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Wednesday, March 9, 2016

Synthetic Marijuana Proves Difficult to Screen

synthetic marijuana
Synthetic drugs continue to make headlines despite the continued effort from both government officials and law enforcement to put a lid on the problem. Arguably, synthetic marijuana continues to be the most popular synthetic drug; however, unlike traditional cannabis which has relatively predictable side effects - synthetic marijuana does not. Synthetic marijuana is made by spraying chemicals on plant material, which users then smoke. There is no oversight or human testing conducted before the insidious products are shipped out for personal use.

Synthetic marijuana is sold under a number of names, the most common being Spice and K2. Users can purchase packets of the drug online, usually without any form of identification - meaning teenagers can acquire it with relative ease. The most common negative side effects associated with synthetic marijuana use, according to the National Institute on Drug Abuse (NIDA), include:
  • Extreme Anxiety
  • Confusion
  • Severe Paranoia
  • Hallucinations
You may ask yourself why people would put themselves at risk of experiencing such troubling side effects, aside from being easy to obtain - most standard drug tests do not screen for the chemicals used to make synthetic marijuana. The difficulty in testing for synthetic drugs makes them ideal for a number of people who cannot get away with using traditional drugs. Perhaps even more concerning, law enforcement officials are finding it hard to prove that synthetic drug use is the cause of traffic accidents, The Seattle Times reports. While synthetic marijuana use is not a major problem in Washington, partly because traditional cannabis is legal, those who are drug tested for employment have been turning to these dangerous drugs.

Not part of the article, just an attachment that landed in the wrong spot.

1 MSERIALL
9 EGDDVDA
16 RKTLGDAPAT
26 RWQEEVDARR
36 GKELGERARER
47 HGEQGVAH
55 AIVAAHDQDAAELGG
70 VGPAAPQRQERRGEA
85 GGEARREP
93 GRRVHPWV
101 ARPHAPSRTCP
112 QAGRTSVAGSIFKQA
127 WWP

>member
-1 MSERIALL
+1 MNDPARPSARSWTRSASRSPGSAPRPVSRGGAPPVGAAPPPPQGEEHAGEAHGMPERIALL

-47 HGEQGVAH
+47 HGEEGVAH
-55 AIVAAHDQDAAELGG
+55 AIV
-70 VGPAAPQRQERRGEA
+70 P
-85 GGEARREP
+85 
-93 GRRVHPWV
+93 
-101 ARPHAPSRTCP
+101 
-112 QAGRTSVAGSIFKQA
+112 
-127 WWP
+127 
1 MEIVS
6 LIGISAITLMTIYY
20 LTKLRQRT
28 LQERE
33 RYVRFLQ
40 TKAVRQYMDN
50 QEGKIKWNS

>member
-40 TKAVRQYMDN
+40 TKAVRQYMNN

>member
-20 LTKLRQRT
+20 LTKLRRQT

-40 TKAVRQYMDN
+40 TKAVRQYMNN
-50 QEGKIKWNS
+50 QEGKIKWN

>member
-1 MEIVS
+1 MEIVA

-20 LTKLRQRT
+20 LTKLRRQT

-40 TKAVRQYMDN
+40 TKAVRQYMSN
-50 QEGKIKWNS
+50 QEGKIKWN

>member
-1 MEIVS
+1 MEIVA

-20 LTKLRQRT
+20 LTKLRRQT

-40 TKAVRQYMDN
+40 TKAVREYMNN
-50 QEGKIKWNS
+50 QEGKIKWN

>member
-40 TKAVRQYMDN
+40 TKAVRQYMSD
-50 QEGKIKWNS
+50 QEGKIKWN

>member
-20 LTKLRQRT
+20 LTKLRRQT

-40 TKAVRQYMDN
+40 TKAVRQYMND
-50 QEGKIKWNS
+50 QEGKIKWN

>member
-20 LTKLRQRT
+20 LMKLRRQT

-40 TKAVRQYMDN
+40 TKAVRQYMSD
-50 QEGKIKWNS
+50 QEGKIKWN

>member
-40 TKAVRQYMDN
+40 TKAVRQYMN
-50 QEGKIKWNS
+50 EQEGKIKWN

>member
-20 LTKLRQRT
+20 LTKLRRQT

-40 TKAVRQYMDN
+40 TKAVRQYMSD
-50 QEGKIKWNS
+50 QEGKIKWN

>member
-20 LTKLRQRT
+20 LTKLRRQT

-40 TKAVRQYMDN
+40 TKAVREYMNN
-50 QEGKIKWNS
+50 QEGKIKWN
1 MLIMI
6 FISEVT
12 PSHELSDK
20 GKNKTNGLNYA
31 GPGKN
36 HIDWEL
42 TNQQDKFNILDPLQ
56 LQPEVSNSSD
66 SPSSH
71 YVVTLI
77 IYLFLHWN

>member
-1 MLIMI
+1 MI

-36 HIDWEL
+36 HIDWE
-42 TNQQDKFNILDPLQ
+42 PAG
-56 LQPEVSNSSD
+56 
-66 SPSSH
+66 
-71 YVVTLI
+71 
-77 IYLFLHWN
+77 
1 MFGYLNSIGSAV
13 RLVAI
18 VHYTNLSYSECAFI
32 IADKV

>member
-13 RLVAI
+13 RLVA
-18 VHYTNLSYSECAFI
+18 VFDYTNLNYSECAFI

In some cases of vehicular traffic deaths, prosecutors have had to charge defendants with lesser offenses because proving synthetic drug use is difficult, according to the article. There have been a number of cases of synthetic marijuana users experiencing blackouts behind the wheel, which has resulted in injuries to others.

“Synthetic marijuana products are very dangerous drugs. We don’t know what’s in them, they’re not tested for safety or efficacy, and the effects are entirely unpredictable. Of all the abused drugs out on the market, synthetic marijuana scares me the most,” said Dr. Alexander Garrard, clinical managing director of the Washington Poison Center.

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